By Alison Frankel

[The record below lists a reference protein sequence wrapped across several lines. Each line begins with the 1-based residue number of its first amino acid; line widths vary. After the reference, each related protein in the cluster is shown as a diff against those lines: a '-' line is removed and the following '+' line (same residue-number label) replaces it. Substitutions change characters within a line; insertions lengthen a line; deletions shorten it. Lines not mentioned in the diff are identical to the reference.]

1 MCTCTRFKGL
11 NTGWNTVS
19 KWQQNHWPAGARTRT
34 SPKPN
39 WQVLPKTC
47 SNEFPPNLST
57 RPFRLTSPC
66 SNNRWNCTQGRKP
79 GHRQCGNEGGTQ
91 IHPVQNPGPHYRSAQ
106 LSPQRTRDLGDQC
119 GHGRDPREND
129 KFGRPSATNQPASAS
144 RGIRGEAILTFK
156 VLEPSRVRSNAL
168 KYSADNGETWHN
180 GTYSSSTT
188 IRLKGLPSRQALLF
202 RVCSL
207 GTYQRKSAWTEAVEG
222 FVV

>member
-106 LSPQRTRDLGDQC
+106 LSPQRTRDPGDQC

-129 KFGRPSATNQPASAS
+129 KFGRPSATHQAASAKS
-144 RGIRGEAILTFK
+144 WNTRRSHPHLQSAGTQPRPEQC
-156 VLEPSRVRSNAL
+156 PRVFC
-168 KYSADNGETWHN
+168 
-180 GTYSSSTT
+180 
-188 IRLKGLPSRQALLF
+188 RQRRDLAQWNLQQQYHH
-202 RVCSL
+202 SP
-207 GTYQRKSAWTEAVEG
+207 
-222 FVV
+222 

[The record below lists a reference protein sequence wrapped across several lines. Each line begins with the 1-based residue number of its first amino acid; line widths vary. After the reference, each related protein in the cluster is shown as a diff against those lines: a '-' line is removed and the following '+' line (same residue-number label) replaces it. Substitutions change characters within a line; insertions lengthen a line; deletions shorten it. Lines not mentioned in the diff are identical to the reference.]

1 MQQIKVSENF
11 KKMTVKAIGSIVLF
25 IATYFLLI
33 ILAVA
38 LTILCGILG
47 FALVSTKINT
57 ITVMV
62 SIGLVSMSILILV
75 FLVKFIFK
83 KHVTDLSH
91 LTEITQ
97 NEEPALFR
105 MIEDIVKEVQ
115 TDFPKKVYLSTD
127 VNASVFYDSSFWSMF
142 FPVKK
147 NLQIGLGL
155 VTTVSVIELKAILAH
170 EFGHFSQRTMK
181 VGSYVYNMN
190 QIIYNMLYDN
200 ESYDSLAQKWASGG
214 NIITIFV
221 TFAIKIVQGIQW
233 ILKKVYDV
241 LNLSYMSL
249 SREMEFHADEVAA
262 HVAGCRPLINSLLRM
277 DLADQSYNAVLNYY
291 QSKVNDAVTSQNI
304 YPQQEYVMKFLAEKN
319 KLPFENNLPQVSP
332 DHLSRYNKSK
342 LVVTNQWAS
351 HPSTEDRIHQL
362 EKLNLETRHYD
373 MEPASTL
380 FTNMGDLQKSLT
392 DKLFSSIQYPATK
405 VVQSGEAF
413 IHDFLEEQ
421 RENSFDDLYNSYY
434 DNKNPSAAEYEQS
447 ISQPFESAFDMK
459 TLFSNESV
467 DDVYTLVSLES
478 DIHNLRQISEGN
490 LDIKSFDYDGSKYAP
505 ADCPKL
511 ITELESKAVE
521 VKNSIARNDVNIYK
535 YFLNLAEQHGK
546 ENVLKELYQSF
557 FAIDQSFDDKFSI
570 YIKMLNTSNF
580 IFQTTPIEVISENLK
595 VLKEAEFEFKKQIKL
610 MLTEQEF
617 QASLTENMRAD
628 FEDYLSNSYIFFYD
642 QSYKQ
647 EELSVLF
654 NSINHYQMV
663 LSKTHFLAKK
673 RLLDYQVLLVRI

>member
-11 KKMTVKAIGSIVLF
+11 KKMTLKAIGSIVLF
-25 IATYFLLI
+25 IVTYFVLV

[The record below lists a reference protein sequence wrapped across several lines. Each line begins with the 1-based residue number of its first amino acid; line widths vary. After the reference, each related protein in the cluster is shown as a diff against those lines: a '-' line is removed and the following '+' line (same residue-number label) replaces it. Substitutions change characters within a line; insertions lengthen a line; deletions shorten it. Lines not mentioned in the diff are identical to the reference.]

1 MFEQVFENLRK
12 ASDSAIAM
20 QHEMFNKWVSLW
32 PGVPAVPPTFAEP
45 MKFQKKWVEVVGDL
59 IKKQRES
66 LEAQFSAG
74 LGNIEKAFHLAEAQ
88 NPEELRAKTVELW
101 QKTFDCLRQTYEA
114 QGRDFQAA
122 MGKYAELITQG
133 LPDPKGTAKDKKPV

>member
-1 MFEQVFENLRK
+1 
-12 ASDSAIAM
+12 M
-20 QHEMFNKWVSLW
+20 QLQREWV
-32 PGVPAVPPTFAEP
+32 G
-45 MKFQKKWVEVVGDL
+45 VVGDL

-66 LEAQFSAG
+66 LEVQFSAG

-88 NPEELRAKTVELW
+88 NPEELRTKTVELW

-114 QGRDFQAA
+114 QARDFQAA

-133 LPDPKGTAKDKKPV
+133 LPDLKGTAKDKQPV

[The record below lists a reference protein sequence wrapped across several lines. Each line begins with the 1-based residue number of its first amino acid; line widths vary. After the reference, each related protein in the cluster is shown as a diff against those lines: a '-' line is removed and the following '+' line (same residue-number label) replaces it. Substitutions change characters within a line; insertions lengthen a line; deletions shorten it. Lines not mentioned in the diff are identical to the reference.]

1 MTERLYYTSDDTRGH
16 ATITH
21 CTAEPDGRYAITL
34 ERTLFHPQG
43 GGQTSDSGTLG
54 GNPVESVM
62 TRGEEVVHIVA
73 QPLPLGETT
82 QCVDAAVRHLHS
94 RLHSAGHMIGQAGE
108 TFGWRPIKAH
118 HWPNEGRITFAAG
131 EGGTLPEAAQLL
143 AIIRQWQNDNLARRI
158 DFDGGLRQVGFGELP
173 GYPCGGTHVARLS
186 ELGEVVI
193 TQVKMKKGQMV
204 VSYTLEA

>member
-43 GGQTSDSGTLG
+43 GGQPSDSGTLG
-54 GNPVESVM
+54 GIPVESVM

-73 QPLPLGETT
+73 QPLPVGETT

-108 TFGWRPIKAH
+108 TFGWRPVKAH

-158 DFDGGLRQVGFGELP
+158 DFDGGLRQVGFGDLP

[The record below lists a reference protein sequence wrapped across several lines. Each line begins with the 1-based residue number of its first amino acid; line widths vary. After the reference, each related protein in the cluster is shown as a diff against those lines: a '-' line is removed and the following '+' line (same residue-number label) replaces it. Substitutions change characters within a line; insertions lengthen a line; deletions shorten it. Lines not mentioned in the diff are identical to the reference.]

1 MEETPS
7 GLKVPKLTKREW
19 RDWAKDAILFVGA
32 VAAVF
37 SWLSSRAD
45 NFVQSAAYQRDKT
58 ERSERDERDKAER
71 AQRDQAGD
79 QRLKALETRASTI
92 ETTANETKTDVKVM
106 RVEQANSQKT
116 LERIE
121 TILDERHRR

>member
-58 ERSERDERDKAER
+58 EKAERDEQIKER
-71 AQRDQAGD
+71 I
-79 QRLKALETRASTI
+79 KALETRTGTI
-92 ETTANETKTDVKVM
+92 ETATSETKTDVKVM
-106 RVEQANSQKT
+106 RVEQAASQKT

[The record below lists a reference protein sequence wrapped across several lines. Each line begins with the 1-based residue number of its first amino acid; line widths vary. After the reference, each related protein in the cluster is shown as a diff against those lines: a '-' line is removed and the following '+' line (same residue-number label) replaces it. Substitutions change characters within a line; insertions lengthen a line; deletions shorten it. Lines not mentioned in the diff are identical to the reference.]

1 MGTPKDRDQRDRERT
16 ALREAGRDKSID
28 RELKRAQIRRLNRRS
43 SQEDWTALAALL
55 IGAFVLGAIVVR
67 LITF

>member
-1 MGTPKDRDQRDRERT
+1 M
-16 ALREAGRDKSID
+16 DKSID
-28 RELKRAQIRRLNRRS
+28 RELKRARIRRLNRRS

Feb 28 (Reuters) – If the allegations of the minority shareholders of a small Ohio property insurer called National Interstate are true, the conduct of National Interstate’s majority owner, Great American Insurance, is egregious enough to make even Charles Ergen blush. A subsidiary of the insurance megalith American Financial, Great American proposed in early February a surprise $28-per-share tender offer to acquire the 48 percent stake in National Interstate that it doesn’t already own. Even its own financial advisor, Duff & Phelps, considered that price inadequate, as did the four independent board members of National Interstate, who urged Great American to establish a special committee to negotiate a fair price. That suggestion went nowhere, but earlier this month Great American and American Financial boosted the bid to $30 – so long as the independent directors agreed to support the sweetened offer. They protested to no avail: Six National Interstate directors in the sway of Great American and American Financial voted to announce a neutral position on the tender offer, according to an account of the dispute by The Wall Street Journal’s Liz Hoffman, and the bid went public.